Discussing the decision by at least two major French brands to withdraw in full or in part from the inflight channel, Rakhita said: “Therefore, if this passenger is denied the availability of a certain product or brand onboard their selected airline, but that same passenger can have the product available to him at the airport retail shops, is that fair and is it correct?

“Who are the brands partnering with? The travel retail industry – or just some of the travel retail industry? Why is there selective distribution to the passengers? Small or big, scheduled or low cost, the travelling consumer should be a valued passenger and potential shopper. Therefore, why have some of the supply partners begun to treat the airline customers differently?

“Such practices not only show contempt for and, I believe, commercial differentiation against, the airlines but contempt for the travelling consumer by dictating where they can buy. And it’s short-sighted.”

Good stuff Mr Jayawardena. Here’s how Chim Esteban (who, through Landmark, runs the P&C and fashion sub-concessions for Duty Free Philippines), one of the industry’s most experience travel retailers, responded: “The state of the travel retail partnerships are at their most fragile point in my opinion. The growing strength of the brands and their use of that strength is a true threat to the travel retail channel. More and more we are seeing how easy it is for brands to dismiss the TR channel when it becomes convenient.”

Are they right? Not in everyone’s eyes. Here are a couple of alternative opinions aired via our ‘Disqus’ feedback service.

From ‘James’ came this comment: “Of course it is also a two way street; there are many instances where liquor brands that are sold into the inflight channel show up in domestic markets around the world undercutting local route to market and brand building activities. This activity calls into question whether the inflight channel is a business in which brand owners should participate.

And from ‘Harry’, who wrote: “On the flip side, DF airline operators have been doing “selective brand” offering as well… like LCC’s are being ignored, so are smaller brands. I certainly do not agree with selective retailing, but that said, the DF airline operators should open their door to smaller brands as well. It is a two-way street. It’s time for some operator to undertake a blue ocean strategy.”

That debate has been running as long as I have been in the business and I suspect it will be running for a long time yet…


Back to Etihad. Its inflight duty free magazine ‘Boutique’ is a near-150 page, glossy magazine, packed with content and many new and exclusive offers. As mentioned yesterday I do like the ‘Style from Arabia’, a double-page spread featuring these lovely ‘Sougha’ iPad covers individually handmade by local Emirati women using ancient Bedouin weaving techniques from 100% cotton and Emirati camel leather. The brand takes its name from a Khalifa Fund initiative designed to preserve Emirati heritage and contribute to socio-economic development in rural Dubai.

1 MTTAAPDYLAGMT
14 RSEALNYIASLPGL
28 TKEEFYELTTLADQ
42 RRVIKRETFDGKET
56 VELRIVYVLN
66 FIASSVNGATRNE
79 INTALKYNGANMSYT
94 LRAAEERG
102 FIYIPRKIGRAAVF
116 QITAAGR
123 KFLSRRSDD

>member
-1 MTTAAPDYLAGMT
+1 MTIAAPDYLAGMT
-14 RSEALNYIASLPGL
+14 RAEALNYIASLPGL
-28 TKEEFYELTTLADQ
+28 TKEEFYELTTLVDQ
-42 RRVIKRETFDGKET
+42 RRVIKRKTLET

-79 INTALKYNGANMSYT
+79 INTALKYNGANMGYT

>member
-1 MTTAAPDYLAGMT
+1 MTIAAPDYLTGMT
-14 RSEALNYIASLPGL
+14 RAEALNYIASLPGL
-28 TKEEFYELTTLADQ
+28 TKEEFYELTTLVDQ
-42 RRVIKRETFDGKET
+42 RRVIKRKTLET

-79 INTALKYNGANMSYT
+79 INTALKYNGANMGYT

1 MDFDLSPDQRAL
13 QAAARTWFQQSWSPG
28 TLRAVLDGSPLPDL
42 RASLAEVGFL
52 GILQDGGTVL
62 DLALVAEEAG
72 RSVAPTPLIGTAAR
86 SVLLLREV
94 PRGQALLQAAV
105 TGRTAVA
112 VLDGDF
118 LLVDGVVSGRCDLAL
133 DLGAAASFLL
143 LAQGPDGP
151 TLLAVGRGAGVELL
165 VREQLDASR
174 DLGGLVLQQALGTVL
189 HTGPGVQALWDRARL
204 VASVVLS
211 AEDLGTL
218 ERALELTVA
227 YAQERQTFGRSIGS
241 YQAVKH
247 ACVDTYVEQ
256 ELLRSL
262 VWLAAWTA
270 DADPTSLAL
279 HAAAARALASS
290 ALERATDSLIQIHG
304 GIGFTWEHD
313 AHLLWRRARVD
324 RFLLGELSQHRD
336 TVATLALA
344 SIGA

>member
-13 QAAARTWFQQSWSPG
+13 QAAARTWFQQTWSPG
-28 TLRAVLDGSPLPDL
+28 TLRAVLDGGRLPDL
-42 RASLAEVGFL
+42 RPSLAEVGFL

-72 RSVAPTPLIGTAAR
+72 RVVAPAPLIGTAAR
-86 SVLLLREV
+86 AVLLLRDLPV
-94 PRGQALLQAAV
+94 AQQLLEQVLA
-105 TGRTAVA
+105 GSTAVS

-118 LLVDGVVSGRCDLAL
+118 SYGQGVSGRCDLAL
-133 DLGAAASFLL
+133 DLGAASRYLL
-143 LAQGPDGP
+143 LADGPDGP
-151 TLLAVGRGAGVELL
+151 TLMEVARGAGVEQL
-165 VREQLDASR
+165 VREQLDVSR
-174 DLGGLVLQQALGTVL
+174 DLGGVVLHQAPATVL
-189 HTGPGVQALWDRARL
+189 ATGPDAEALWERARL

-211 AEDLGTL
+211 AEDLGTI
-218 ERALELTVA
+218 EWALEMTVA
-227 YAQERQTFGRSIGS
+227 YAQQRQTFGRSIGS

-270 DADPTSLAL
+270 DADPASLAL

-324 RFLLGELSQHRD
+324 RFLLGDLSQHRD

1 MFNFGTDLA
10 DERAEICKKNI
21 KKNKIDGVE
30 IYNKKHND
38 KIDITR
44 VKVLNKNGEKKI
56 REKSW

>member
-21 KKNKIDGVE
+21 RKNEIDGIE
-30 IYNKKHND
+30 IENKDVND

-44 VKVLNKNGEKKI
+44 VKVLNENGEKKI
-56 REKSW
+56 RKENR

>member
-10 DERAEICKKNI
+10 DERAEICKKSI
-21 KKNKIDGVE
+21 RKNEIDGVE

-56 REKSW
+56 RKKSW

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There’s also a nice bound-in timepieces supplement (given added emphasis by being smaller than the main magazine and on heavier paper), with some items nicely paired with recommended fashion items, also on sale. I do like the sound of the Veliocitech Video Camera Watch (US$159) with integrated video, camera and microphone.

Having been chased out of more duty free stores than, I am prepared to wager, just about anyone for taking photos, this could come in very useful indeed, as it allows the user to shoot videos with sound at 30 frames per second, take photos  and make audio recordings then download  via a USB cable.

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Elsewhere, a Kyutec pen in the excellent gadgets section, also has video and photo functions. A word of warning. A very well-known retailer in this business was stopped at Dubai International and questioned for some time by security last year for possessing such a pen (a different brand), so I would advise care in using in sensitive places. There’s even an onboard helicopter – no, not the real thing, but a brilliant model that can be flown to a range of 30 metres using your smart phone as a remote control. It comes from the aforementioned Rakhita Jayawardena’s Centaur Travel Retail, so next time you see Rakhita with a smartphone in his hand, prepare to take cover fast.


The beauty section includes 18 pages of cosmetics, skincare and colour and a whopping 28-page women’s perfumes section, full of newness and high-class reproduction. What a shame there’s no Chanel. Or is it?